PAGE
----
Thread travels through cloth, mapping its journey in patterns and colours, charting spiritual beliefs in symbols and life experiences in motifs. Embroidery marks new influences, registers migration, documents upheaval in the shift to new stitches and different materials: cultural diversion fixed in cloth. And the divergent paths that communities take are traced in the stitching hands of each generation. But each sewn cloth holds the land and people of its origin close to its heart, keeping faith with traditional designs and echoing the stitched voices of ancestors.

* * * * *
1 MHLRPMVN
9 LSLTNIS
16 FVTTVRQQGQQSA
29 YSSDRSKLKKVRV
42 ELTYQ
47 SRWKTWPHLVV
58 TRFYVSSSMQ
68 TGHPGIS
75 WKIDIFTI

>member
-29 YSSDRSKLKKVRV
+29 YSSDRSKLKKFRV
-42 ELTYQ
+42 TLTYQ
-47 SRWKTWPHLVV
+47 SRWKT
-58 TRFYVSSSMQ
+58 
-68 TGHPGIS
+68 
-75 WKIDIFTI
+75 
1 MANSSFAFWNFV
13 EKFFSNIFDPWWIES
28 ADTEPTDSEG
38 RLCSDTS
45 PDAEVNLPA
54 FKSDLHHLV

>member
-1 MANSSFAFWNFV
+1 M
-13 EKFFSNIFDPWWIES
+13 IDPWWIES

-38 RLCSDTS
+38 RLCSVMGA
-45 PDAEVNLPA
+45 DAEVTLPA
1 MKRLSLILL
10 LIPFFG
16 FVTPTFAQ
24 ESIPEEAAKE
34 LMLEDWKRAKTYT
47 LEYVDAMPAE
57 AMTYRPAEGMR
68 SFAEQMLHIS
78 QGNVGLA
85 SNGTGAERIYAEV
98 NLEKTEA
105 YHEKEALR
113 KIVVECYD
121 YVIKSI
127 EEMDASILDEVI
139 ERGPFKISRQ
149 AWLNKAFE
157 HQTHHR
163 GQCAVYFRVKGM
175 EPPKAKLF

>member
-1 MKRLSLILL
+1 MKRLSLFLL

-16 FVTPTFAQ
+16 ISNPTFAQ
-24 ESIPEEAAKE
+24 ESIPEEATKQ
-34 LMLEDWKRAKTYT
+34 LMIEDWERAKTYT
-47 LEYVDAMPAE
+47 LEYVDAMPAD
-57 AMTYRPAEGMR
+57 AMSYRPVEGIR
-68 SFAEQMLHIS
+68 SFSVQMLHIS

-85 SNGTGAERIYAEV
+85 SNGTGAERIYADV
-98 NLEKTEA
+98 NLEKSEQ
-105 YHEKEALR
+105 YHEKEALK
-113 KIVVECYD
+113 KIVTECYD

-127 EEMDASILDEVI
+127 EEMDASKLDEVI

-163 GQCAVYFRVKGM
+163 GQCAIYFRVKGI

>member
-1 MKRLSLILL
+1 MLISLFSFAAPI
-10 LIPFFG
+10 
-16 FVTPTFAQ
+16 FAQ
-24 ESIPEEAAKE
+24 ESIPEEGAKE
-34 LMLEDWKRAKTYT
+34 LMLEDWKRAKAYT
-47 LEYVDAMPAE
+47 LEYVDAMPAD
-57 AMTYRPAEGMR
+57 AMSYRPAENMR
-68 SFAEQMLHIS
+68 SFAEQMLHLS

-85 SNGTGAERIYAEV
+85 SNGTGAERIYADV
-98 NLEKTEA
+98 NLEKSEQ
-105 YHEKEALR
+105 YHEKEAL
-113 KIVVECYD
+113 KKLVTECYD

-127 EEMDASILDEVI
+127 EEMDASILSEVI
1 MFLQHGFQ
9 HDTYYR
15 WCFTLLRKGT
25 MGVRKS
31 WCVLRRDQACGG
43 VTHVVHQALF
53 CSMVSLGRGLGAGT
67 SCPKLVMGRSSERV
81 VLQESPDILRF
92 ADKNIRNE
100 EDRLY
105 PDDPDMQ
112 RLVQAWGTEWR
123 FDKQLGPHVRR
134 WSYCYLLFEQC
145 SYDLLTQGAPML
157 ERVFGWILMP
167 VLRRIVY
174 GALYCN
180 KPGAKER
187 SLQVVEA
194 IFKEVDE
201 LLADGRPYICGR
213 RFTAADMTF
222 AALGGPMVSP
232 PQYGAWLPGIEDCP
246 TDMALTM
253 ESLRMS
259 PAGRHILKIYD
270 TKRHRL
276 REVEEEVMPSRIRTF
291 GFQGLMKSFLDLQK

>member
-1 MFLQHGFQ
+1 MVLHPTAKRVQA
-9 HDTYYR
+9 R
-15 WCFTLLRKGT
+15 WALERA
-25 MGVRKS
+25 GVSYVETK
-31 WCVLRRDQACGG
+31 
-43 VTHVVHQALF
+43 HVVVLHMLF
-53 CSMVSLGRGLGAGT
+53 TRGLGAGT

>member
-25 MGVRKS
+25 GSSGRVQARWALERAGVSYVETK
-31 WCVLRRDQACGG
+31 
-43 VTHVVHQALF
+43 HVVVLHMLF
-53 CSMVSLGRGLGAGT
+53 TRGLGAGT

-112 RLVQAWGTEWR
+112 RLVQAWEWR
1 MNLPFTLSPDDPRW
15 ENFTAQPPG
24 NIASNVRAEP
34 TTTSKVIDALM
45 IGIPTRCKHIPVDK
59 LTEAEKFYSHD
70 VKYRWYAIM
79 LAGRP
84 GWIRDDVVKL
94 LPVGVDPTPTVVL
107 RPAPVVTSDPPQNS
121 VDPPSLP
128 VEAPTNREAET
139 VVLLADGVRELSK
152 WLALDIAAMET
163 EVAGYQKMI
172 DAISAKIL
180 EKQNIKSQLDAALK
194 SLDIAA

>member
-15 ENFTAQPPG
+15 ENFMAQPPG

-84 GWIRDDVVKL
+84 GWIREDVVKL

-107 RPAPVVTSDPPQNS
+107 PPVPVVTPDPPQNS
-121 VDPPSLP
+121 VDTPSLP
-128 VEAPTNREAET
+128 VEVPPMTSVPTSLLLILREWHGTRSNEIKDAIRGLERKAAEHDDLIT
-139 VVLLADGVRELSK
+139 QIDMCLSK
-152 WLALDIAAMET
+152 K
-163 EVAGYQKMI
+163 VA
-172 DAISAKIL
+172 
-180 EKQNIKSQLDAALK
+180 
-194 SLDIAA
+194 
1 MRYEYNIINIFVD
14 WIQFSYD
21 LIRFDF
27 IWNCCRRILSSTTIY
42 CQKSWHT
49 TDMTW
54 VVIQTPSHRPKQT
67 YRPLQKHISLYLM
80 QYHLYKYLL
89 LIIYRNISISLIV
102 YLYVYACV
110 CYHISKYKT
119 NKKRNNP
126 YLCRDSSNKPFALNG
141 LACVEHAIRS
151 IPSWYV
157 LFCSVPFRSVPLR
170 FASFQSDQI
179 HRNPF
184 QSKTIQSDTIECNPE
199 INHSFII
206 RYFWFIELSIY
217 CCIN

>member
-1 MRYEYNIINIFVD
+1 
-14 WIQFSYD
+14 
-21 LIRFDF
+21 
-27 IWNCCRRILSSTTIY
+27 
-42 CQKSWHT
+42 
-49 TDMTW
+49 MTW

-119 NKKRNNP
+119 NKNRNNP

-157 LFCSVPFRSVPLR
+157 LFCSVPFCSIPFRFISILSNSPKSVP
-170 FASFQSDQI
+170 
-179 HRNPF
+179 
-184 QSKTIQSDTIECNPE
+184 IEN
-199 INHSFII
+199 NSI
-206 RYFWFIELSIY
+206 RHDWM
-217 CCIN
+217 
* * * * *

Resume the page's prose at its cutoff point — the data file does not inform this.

In 1995, I was awarded a Winston Churchill Memorial Scholarship to travel through the remote hills of South West China in search of the embroideries of the Miao, one of China's most ancient minority groups. With no written language the Miao use their embroideries like libraries to house their myths, their memories, their spiritual beliefs and their history. As animists, they believe that everything has a spirit which is waiting to be transported from the spiritual to the temporal world by human hands. The Miao sew to nurture a benign force, to harness positive energy and bring it into their own lives. Miao embroideries are gifts - of skill, patience, artistry and time - made as offerings to the gods to win protection for family and blessings for communities.